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Why Miriam Aschkenasy is leaving the Select Board

Miriam Aschkenasy, center, at the Select Board meeting on Jan. 23 with fellow board member Mike Sandman, left, and Town Administrator Chas Carey, right. Photo by Artemisia Luk
January 23, 2024

Miriam Aschkenasy, a member of the town’s Select Board, recently announced that she is stepping down from her position in May, at the end of her first term.

Aschkenasy, a progressive who is widely viewed as the furthest left member of the board ideologically, plans to run instead for a seat on the School Committee.

In an interview, Aschkenasy cited several factors that led to her decision, including the tenor of civic discourse, the competing demands of her full-time job and the isolation she felt when she became the board’s only female member.

Aschkenasy said she experienced abuse from members of the public, whom, she said, verbally attacked her family and were “just mean and rude and unkind” during her tenure in office.

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“That is in fact how people treat you as a Select Board member,” Aschkenasy said. “I think there’s this lack of grace that everybody deserves. People can express their dissatisfaction, their disagreement, without insults.”

Aschkenasy, who has a full-time job leading an anti-racism program at Harvard’s Kennedy School of Government, also noted the pressures of the 20-plus hours a week she spent on Select Board business. She is also a single parent of two school-aged children. With a $3,500 annual stipend, service on the board is essentially a volunteer position.

“It is really a lot of hours,” said Aschkenasy, adding that she sometimes has to take time off work to deal with her Select Board responsibilities. “And if you really want to do this job well, there’s also a level of emotional investment. You don’t want somebody in this position who isn’t emotionally invested.”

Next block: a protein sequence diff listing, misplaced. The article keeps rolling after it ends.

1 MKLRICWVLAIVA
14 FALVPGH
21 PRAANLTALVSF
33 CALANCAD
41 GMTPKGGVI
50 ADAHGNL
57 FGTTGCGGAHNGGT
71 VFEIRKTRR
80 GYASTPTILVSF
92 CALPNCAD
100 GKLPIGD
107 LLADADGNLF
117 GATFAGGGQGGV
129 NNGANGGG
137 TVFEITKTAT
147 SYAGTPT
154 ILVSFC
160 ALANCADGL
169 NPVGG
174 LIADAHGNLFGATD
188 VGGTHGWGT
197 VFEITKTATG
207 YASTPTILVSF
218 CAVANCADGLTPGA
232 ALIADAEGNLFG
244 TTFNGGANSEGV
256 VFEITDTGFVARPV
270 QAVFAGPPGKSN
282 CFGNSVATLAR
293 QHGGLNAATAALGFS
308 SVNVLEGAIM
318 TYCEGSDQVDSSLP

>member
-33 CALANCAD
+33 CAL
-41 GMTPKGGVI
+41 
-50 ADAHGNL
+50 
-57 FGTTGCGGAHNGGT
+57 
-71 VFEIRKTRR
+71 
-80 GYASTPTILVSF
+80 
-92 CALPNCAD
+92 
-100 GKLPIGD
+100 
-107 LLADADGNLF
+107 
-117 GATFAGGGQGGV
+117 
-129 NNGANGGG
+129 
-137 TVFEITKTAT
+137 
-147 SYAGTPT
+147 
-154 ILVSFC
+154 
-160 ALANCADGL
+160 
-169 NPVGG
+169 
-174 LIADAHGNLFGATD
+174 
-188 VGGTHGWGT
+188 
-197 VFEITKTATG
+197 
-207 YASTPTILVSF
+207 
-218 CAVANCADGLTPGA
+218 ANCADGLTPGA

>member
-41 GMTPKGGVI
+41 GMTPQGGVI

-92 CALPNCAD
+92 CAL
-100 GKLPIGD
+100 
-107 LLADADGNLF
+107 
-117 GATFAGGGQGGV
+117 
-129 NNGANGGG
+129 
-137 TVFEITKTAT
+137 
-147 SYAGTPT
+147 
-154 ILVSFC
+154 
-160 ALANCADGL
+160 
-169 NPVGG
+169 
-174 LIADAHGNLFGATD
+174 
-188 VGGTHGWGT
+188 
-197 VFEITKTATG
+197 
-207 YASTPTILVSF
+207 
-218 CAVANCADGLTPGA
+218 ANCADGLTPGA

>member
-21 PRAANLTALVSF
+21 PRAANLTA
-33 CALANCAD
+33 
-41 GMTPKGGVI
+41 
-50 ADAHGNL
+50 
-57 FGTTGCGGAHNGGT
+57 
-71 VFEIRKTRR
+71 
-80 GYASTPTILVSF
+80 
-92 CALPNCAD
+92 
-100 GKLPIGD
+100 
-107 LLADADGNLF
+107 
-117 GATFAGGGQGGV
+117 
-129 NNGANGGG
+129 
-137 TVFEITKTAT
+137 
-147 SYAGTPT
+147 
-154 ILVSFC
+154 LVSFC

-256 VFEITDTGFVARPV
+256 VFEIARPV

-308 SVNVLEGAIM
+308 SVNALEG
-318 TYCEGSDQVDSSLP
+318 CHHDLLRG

Being the only woman on the board, as she has been since board chair Heather Hamilton stepped down in February 2023, also took a toll, Aschkenasy said.

“When Heather left, I didn’t realize how much I appreciated having Heather, and how much interference Heather ran,” Aschkenasy said. The job “is in fact very much extra exhausting as a woman,” she said.

“I get gaslit at much higher levels, or my work gets completely erased,” she said. “It is an absolutely difficult position.”

Despite her frustrations with serving on the board, Aschkenasy said there are a number of accomplishments she’s proud of.

Among those are hiring town leaders such as Town Administrator Chas Carey and Public Health Director Sigalle Reiss, advocating for expanded parental leave for town employees, and working on the rezoning of Harvard Street, which she called “the first step to equity in a town like ours.”

She ran in the first place for Select Board, she said, because “I love this town, and I want to make it a better place. Not just for my family and my kids, but for everybody who lives here.”